But then came the baby boom and I think this diagram shows that boom quite significantly, that we had this very rapid increase in fertility after the war and all countries have baby booms after wars, it's just a thing where people I guess make up for what's missed during the war period. But in Australia it was bigger than other places, but also it was more sustained, it went for about 20 years and of course it wasn't just catching up, it was associated with a whole range of things like full employment and good access to housing and a whole range of things which influenced that fertility. Then in the 1960s was this quite substantial decline and it really levelled off at below replacement level some time in the late 70s and has fairly sort of been relatively stable since then with a small increase during the last decade, which has mostly been maintained. So our current fertility, total fertility rat of about 1.9 is pretty high by OECD standards, even by Asian standards now it is high. I was in Shanghai recently where the total fertility rate is a bit below .7, which is an extremely low level and has enormous implications for the workforce and so on in those Chinese cities.
But immigration has been fundamental and you can't exaggerate when you're talking about the significance of immigration in post war Australia. Half of us are a migrant or the child of a migrant and people tend to think of the United States as being an immigration country but if you take that same figure for the United States, the first and second generation together, it's less than 20 per cent. So Australia is much closer to its immigrant origins than any other comparable OECD country. And the thing which we often think about or don't think about is the one million people that are in Australia at any one time who aren't permanent residents, who are visitors or who are temporary residents. And they're using houses, they're taking part in the workforce, they are a very significant element in our population who aren't counted in most enumerations of the population.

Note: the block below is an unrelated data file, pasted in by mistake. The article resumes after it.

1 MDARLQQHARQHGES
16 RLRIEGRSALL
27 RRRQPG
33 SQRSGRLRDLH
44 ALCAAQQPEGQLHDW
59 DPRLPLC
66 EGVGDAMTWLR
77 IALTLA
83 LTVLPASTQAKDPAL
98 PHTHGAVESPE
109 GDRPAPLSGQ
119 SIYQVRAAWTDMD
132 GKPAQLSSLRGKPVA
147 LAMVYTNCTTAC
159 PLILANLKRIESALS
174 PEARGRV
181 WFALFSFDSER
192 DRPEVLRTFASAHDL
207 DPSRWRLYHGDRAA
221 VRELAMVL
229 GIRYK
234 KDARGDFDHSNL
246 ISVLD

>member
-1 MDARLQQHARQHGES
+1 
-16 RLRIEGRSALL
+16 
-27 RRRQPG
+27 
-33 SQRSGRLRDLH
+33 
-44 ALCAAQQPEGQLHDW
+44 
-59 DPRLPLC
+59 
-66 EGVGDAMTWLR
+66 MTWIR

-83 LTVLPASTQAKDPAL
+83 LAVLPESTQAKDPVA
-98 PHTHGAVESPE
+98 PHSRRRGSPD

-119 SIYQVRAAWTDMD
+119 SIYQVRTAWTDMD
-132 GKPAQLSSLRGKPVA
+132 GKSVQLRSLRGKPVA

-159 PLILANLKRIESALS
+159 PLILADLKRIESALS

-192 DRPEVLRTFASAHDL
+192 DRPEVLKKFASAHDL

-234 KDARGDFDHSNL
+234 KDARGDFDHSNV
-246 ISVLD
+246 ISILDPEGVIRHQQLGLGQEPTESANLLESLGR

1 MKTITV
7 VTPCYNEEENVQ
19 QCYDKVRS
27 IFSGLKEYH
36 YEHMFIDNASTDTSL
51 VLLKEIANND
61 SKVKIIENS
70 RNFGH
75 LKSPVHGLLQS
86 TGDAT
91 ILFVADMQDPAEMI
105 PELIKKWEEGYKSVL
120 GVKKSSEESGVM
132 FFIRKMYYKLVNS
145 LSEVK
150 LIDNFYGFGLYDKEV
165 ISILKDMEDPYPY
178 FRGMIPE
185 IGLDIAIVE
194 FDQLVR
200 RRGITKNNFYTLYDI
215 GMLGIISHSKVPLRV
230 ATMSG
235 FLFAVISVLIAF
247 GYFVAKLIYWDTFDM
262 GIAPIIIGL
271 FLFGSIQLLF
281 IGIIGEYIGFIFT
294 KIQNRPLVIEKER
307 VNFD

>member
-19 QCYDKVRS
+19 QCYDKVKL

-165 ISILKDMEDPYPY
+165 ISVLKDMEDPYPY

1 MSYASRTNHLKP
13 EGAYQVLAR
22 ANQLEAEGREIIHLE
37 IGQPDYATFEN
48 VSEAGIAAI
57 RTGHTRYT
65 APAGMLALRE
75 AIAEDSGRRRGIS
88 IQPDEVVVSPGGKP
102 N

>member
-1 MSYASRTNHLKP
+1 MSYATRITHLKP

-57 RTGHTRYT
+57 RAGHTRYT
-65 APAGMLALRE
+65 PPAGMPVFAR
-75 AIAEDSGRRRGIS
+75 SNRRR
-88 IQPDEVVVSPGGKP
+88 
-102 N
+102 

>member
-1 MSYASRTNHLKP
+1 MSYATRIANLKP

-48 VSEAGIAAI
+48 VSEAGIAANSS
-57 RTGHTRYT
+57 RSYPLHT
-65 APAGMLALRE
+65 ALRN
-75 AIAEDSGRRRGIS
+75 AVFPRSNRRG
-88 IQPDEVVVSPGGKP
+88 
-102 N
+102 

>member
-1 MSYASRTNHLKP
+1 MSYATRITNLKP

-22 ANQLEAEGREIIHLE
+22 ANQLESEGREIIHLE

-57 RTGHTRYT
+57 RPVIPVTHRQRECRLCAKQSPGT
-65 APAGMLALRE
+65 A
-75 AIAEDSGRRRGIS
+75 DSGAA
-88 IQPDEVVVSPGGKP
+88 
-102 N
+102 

But it's not just numbers that they've added, it's been this massive change in my lifetime from a very monocultural Anglo-Celtic society to one which is one of the most multicultural in the world. I follow censuses very closely but even I was surprised when we analysed the latest census data and found that one in five households in Australia no longer have English as the main language in the home, they speak a language other than English in the home. So we're really talking about some very significant changes within one generation. And it's a particular kind of multiculturalism because we have such diverse groups and no single groups dominating, whereas in most societies with substantial immigration there tend to be single groups, which tend to be dominant but in Australia it is a very diverse multicultural group.